If we lift an object of mass $m$ from the ground at $z=0$ to height $z=h$ without acceleration, the lifting force must equal and opposite to the downward force of gravity. The work done by the lifting force is $\vec{F}_{\rm lift}=mg\hat{z}$ is $$W=\int\limits_{\ell=0}^{\ell=h}\vec{F}_{\rm lift}\cdot\vec{d\ell} =mgh$$ using $\vec{d\ell}=d\ell\hat{z}$. But if we lift it with a force $\vec{F}'_{\rm lift}$ which is greater in magnitude than the downward force of gravity $-mg\hat{z}$, will the workdone still be the same? If not, what happens to the "extra work" when the body is brought to rest at $z=h$?


2 Answers 2


You can apply a non-constant force to lift the object, but if you lift it in such a way that it is at rest when $z=h$ then the work done against gravity is always $mgh$ - there is no “extra work”.

You can see this intuitively by imaging you lift the object with a force greater than $mg$ for the first part of the lift. Then if the object comes to rest at $z=h$ the force during the second part of the lift must be less than $mg$.

The reason for this is that gravity is a conservative force - the work done by or against gravity depends only on the initial and final configuration of a system (where configuration includes the positions and moments of all objects) and not on the route taken from start to finish.

Of course, you could lift the object with a force that was greater than $mg$ throughout the lift - but in that case it would not be at rest at $z=h$, and the extra work done over and above $mgh$ is accounted for in the non-zero final kinetic energy of the object.

  • $\begingroup$ I don't need a nonconstant force. I am applying a constant lifting force that is greater than the downward force of gravity. $\endgroup$ Aug 21, 2020 at 14:19
  • $\begingroup$ @mithusengupta123 In that case the object is accelerating throughout the lift and so it cannot be at rest at $z=h$. $\endgroup$
    – gandalf61
    Aug 21, 2020 at 14:21
  • $\begingroup$ I have a problem with this. What stops you to bring your hand instantaneously to rest? $\endgroup$ Aug 21, 2020 at 14:24
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    $\begingroup$ @mithusengupta123 When you suddenly bring your moving hand to rest, you apply force on your hands to be able to do so. Since the object you are lifting and your hand are connected bodies, this force also gets applied to the object, doing negative work on it and bringing it to rest $\endgroup$
    – Ryder Rude
    Aug 21, 2020 at 14:26
  • $\begingroup$ @mithusengupta123 If you are holding onto the object then you have exerted a large downwards force on it and this creates a negative term in your work integral. If you are not holding onto the object then it does not come to rest because of its inertia. $\endgroup$
    – gandalf61
    Aug 21, 2020 at 14:28

The work done is the line integral of the sum of the forces acting on the object. $$W=\int\limits_{\ell=0}^{\ell=h}(\vec{F}_{\rm lift}+\vec{F}_g)\cdot d\vec{l} =mgh,$$ where $\vec{F}_g$ is in the opposite direction to $\vec{F}_{\rm lift}$.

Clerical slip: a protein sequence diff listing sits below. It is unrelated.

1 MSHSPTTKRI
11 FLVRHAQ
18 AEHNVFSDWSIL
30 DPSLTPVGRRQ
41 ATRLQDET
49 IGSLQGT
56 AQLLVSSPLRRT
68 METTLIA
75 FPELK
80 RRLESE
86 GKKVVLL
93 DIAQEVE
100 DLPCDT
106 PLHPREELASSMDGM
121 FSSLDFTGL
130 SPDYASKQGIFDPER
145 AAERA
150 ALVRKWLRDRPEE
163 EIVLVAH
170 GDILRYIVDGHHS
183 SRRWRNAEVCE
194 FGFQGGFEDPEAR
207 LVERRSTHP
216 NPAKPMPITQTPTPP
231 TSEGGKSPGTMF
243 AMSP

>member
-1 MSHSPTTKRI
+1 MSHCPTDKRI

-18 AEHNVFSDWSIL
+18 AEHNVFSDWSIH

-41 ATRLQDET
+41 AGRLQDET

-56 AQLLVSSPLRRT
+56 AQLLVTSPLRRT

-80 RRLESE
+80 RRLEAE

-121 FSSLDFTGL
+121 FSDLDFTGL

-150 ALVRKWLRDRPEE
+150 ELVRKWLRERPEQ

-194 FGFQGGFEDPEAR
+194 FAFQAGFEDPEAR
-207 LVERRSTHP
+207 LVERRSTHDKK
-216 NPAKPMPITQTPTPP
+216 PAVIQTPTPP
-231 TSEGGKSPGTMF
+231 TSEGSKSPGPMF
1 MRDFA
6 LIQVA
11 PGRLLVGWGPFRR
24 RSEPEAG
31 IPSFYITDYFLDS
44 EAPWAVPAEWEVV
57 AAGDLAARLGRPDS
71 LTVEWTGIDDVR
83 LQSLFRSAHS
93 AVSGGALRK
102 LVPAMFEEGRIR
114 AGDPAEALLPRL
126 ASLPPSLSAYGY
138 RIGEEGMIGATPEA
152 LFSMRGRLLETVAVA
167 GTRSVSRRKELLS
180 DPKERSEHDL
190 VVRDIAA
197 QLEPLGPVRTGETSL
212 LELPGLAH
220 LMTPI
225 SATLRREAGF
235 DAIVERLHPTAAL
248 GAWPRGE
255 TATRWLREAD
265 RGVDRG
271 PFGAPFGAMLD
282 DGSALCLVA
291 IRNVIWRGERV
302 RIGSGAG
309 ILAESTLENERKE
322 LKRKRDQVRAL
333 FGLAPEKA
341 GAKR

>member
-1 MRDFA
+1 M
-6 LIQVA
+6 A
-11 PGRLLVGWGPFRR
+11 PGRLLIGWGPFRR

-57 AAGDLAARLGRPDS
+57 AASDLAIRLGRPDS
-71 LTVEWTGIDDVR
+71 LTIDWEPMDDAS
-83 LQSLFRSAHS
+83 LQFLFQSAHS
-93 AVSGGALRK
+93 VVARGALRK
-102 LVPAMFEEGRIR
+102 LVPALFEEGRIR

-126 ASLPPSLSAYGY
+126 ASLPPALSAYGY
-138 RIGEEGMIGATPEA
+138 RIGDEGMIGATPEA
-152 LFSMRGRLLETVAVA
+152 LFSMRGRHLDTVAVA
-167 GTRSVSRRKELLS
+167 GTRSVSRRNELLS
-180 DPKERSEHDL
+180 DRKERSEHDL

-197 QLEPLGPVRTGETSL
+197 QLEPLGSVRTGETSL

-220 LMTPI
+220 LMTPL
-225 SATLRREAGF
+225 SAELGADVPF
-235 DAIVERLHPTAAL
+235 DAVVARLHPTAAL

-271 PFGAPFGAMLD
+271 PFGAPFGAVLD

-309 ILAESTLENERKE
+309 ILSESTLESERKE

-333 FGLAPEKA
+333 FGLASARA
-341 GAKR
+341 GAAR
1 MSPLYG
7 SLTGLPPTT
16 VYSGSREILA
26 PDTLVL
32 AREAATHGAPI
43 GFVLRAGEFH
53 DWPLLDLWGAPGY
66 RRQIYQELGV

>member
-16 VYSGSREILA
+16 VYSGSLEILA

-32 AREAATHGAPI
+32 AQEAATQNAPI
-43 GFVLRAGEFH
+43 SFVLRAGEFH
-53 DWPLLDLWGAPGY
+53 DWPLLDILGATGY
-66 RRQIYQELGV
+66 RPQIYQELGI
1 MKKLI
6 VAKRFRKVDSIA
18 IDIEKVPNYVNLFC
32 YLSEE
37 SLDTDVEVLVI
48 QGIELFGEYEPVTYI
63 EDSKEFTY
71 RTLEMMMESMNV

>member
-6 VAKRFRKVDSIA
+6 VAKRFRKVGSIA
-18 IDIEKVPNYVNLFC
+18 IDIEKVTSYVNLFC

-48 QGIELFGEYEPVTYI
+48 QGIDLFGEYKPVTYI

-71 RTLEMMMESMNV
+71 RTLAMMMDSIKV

The only way to can get the object to move upwards is if the magnitudes $F_{\rm lift} > F_g$.

However, if you want it to stop at $h$, then at some point in the second phase of the motion then the magnitudes $F_{\rm lift} < F_g$.

If you apply a constant lifting force, then of course the body will not be at rest when it reaches $h$. You will have done more work and the extra work will be accounted for by the kinetic energy of the body.

I do not understand what you mean by "bring it to rest". That implies exerting a force in the opposite direction to gravity. i.e. reducing the magnitude of $F_{\rm lift}$ to a negative value, which will jusr reduce the time duration of the necessary second phase beyond that if the decelerating force is provided by gravity alone.

  • $\begingroup$ I can hold the object in my hand and no matter how fast I lift it, I think I can stop my hand instantaneously at $z=h$? $\endgroup$ Aug 21, 2020 at 14:11
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    $\begingroup$ @mithusengupta123 In which case you have done exactly the same amount of work. You said the body is "brought to rest". If you are just using gravity to do that, well gravity is a conservative force; the path taken to get from A to B does not matter. $\endgroup$
    – ProfRob
    Aug 21, 2020 at 14:12
  • $\begingroup$ There is a clash with path-independence and that's exactly what I am hinting at. What stops you to lift the body with a force greater than the downward force of gravity and bring it to rest at $z=h$? At one hand, it seems we are doing a work greater than $mgh$ on the other hand path independence implies the work done must be $mgh$. $\endgroup$ Aug 21, 2020 at 14:18
  • $\begingroup$ @mithusengupta123 Note that the path in “path independence” is the path in configuration space, not in physical space. $\endgroup$
    – gandalf61
    Aug 21, 2020 at 14:24

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